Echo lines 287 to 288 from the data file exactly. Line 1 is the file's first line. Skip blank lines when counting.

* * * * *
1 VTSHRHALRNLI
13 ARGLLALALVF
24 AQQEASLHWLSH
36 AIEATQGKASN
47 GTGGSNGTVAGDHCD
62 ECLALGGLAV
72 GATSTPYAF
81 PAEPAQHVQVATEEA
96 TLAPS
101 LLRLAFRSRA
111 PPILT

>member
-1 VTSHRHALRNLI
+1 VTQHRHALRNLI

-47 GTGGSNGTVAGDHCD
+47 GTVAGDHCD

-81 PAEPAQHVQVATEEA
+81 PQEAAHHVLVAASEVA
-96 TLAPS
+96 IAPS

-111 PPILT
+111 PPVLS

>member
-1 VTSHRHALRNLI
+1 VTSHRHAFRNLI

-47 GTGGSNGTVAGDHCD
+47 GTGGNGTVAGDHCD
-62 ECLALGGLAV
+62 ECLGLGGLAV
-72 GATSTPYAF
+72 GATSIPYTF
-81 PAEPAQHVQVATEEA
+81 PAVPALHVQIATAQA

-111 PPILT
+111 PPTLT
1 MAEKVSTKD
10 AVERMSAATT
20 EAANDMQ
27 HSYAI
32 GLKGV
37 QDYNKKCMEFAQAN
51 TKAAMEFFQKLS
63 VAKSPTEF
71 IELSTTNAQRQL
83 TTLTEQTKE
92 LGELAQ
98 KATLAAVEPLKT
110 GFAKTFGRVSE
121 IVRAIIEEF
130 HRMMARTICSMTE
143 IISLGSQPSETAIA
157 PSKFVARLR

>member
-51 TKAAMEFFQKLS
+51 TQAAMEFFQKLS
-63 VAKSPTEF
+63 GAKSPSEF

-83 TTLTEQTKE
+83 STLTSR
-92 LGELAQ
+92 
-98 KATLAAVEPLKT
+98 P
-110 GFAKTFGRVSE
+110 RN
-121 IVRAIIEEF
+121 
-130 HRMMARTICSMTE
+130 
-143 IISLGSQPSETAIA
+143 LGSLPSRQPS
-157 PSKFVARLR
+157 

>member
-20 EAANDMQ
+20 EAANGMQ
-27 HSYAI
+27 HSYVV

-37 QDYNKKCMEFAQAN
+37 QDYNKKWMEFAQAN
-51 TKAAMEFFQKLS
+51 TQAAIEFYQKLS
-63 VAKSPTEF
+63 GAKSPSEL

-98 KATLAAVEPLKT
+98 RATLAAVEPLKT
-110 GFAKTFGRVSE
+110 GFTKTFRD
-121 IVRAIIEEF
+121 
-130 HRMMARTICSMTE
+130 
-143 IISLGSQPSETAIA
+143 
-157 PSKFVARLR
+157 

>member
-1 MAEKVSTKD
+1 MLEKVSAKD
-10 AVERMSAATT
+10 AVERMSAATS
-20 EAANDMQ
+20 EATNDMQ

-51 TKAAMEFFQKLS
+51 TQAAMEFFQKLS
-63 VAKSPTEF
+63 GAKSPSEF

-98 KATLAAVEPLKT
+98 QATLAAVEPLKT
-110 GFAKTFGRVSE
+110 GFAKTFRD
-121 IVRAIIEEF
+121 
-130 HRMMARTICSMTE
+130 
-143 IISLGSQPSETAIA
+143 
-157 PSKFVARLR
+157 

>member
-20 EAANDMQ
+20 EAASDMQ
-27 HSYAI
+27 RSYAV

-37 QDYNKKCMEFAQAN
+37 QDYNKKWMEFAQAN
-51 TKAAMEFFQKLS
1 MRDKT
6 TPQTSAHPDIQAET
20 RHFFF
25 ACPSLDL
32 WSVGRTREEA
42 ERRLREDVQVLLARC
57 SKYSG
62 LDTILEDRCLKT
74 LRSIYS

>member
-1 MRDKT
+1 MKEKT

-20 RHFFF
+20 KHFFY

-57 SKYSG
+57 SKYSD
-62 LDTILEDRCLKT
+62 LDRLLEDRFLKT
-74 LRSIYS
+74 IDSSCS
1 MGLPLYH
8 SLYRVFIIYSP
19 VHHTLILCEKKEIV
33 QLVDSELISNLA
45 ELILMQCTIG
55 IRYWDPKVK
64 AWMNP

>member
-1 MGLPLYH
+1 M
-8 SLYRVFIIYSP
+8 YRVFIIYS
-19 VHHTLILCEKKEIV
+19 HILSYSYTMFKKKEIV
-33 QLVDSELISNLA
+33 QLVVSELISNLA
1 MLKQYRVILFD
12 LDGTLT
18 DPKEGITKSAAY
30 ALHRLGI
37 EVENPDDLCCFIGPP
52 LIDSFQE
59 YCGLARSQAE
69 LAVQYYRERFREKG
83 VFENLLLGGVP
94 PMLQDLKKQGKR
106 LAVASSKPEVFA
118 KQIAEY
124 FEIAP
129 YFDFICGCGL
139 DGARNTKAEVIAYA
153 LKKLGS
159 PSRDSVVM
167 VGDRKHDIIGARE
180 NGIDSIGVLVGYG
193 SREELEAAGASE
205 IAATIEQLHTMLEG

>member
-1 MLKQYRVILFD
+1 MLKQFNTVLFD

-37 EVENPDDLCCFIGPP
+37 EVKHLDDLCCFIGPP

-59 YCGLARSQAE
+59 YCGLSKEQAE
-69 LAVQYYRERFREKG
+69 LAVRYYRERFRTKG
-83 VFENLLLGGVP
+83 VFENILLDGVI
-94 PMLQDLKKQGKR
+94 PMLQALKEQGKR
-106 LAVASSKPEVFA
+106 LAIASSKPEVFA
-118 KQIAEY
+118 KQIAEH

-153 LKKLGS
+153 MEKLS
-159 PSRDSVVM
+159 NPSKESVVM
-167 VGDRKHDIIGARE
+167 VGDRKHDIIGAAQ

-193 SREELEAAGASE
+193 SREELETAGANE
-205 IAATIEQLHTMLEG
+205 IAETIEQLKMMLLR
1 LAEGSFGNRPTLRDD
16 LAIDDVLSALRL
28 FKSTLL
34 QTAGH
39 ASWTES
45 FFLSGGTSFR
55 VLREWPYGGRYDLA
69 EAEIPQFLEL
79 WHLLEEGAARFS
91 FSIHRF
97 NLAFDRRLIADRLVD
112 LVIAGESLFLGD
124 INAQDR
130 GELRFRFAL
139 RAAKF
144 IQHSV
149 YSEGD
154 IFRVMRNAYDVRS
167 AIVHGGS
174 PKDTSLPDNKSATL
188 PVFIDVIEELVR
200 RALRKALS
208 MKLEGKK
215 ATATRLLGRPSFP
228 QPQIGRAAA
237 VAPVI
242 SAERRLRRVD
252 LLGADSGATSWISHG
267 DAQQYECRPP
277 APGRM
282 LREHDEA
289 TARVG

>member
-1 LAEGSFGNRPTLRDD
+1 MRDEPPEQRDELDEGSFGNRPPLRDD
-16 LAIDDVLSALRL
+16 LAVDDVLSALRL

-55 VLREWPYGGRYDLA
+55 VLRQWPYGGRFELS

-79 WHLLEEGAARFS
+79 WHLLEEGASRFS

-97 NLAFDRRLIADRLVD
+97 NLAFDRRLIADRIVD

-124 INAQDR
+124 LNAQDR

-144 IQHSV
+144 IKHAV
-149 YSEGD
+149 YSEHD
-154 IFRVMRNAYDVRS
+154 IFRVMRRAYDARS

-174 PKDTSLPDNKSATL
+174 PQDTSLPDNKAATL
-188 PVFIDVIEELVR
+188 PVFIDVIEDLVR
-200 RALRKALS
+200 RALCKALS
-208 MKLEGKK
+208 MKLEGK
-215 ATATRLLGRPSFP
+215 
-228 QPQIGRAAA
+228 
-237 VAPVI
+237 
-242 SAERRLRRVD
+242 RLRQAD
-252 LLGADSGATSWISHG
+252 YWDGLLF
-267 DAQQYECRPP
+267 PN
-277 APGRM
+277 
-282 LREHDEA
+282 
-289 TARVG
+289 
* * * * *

-289 TARVG
+289 